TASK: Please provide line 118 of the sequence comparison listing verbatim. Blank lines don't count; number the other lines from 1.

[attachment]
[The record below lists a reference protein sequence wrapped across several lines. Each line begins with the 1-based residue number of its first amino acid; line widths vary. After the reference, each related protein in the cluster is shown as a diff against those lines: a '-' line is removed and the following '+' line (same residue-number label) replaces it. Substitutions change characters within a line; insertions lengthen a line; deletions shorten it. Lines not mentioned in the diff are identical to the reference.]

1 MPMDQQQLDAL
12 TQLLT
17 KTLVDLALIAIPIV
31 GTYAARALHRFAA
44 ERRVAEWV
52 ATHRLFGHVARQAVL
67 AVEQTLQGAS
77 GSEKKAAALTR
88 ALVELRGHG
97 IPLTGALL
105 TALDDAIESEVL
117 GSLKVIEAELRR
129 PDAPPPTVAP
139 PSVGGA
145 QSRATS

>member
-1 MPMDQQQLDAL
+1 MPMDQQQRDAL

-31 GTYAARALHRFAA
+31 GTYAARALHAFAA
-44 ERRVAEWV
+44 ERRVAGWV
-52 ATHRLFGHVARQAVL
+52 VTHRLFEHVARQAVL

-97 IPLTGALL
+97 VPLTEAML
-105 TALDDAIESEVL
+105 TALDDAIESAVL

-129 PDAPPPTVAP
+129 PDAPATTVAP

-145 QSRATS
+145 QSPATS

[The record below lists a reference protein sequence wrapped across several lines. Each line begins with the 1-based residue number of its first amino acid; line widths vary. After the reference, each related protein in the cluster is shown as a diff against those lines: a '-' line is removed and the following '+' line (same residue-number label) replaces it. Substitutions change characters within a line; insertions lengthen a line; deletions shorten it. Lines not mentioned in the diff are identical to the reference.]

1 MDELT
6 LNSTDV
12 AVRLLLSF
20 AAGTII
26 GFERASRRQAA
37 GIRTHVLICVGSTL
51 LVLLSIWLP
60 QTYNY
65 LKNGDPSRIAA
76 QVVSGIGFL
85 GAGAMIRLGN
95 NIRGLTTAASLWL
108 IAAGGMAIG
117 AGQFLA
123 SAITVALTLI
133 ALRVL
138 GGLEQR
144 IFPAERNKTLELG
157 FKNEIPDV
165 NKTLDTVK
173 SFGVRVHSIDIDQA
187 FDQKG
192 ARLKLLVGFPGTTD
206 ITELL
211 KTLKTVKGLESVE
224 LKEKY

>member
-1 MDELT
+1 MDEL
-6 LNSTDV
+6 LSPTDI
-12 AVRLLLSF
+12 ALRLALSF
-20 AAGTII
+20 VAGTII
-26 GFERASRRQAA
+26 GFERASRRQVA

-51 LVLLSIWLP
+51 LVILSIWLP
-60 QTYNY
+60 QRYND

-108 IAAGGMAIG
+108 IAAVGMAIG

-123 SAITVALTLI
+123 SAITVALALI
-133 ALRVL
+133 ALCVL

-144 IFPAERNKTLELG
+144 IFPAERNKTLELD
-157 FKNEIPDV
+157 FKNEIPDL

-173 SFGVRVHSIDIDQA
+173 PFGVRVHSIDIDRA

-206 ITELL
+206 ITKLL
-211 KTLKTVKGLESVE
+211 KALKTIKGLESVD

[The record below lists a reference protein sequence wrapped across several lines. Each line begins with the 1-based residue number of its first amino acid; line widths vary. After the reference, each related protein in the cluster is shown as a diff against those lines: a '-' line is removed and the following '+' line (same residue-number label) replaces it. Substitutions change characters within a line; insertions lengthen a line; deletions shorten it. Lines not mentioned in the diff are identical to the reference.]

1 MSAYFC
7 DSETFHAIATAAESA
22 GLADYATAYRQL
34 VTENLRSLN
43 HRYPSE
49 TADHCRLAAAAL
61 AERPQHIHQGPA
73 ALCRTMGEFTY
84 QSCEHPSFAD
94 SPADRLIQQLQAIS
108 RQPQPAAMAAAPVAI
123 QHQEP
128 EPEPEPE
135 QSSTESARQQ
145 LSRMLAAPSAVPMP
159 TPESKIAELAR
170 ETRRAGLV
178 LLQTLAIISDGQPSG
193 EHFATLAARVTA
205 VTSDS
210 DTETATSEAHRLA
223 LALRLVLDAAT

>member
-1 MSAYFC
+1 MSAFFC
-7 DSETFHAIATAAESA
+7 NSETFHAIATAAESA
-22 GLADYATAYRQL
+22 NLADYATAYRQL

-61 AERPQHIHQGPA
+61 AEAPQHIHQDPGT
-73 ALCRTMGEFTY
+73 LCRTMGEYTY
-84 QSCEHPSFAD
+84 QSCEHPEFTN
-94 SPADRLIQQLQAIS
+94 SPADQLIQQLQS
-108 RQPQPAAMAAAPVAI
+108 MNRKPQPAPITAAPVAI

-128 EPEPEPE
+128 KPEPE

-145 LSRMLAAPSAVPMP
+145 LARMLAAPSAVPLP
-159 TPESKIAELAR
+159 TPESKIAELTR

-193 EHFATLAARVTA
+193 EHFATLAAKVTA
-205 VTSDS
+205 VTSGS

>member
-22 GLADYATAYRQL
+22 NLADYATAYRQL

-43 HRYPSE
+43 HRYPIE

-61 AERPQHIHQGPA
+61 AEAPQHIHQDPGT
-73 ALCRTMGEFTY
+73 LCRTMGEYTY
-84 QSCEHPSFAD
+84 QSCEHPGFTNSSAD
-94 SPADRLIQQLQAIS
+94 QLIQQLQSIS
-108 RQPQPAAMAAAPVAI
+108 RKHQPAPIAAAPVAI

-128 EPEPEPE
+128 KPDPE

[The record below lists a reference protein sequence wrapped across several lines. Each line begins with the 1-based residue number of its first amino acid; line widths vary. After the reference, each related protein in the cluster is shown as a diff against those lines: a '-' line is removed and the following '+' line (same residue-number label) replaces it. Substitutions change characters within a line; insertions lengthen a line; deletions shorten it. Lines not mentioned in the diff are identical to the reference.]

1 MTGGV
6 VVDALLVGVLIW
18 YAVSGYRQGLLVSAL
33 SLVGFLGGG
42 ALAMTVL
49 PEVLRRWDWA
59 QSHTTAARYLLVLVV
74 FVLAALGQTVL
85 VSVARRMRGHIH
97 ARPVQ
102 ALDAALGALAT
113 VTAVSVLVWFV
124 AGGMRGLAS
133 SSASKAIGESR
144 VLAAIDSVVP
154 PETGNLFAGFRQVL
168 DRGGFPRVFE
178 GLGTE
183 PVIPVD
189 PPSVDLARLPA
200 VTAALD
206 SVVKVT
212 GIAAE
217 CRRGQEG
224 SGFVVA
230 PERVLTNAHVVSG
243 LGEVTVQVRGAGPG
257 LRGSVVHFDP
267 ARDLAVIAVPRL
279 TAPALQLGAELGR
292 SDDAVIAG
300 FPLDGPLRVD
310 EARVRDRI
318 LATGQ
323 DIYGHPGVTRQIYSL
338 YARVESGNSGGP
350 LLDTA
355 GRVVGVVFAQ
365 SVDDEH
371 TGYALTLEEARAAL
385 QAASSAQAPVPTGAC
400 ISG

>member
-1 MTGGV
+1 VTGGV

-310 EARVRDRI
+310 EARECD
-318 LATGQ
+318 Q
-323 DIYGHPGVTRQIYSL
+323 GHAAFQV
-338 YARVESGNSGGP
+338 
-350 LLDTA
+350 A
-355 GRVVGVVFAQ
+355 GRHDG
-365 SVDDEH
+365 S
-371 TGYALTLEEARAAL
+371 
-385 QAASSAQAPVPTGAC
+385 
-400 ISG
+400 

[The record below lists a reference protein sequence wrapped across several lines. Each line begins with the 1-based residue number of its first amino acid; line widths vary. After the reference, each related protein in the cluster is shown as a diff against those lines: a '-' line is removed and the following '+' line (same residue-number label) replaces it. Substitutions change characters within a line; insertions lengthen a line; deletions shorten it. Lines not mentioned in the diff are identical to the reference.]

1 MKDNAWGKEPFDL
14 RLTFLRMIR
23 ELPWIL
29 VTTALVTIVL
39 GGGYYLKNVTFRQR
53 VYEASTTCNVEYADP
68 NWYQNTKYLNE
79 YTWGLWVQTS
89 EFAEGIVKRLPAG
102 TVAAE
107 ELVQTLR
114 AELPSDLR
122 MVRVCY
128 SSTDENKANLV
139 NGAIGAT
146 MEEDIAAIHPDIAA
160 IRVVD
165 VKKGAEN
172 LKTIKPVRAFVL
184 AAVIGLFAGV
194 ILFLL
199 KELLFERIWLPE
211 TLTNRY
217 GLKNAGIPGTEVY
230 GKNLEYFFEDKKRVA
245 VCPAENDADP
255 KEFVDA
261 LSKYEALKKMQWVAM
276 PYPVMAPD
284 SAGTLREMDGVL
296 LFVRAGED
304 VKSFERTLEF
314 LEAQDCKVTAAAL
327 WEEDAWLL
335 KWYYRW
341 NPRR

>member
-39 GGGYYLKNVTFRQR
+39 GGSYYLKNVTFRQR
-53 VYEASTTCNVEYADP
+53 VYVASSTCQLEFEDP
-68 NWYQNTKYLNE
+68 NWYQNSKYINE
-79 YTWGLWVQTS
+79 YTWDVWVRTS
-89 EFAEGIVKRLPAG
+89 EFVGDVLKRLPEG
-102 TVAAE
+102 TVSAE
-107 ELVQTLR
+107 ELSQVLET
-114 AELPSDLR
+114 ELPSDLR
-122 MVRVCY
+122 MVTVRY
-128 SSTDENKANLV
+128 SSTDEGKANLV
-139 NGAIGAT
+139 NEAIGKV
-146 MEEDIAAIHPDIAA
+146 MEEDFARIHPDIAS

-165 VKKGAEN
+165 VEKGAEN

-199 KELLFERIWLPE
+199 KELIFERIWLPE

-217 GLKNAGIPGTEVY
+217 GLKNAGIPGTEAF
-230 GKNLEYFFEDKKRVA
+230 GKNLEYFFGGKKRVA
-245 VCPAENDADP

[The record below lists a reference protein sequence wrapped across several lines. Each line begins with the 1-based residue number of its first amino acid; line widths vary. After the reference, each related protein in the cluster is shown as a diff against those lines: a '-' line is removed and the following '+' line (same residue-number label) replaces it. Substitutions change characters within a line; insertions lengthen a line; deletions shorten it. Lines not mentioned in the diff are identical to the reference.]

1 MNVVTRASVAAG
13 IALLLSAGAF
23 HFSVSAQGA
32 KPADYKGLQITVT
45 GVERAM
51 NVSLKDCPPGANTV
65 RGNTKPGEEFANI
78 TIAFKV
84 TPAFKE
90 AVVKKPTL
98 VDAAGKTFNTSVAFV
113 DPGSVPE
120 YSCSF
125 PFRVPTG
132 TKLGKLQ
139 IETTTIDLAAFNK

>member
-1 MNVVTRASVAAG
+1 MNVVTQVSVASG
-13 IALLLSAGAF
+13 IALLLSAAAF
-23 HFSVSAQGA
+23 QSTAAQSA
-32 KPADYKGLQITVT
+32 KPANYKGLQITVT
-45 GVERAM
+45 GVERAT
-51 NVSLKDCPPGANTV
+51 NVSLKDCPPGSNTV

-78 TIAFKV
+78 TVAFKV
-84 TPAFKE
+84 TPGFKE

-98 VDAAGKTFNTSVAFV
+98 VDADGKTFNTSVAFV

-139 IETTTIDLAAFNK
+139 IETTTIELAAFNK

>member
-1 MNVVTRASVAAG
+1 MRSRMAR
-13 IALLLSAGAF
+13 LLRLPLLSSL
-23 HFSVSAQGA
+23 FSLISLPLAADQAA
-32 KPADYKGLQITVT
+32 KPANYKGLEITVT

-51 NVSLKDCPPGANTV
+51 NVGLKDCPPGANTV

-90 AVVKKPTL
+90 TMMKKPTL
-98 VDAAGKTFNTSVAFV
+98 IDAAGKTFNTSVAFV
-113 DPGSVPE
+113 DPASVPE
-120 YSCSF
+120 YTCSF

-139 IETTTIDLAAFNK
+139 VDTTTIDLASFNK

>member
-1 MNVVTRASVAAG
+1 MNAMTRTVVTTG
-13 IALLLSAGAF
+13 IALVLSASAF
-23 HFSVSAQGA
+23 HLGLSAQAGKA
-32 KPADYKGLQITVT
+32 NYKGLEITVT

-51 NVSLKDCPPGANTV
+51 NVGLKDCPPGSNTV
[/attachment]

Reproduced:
-7 DSETFHAIATAAESA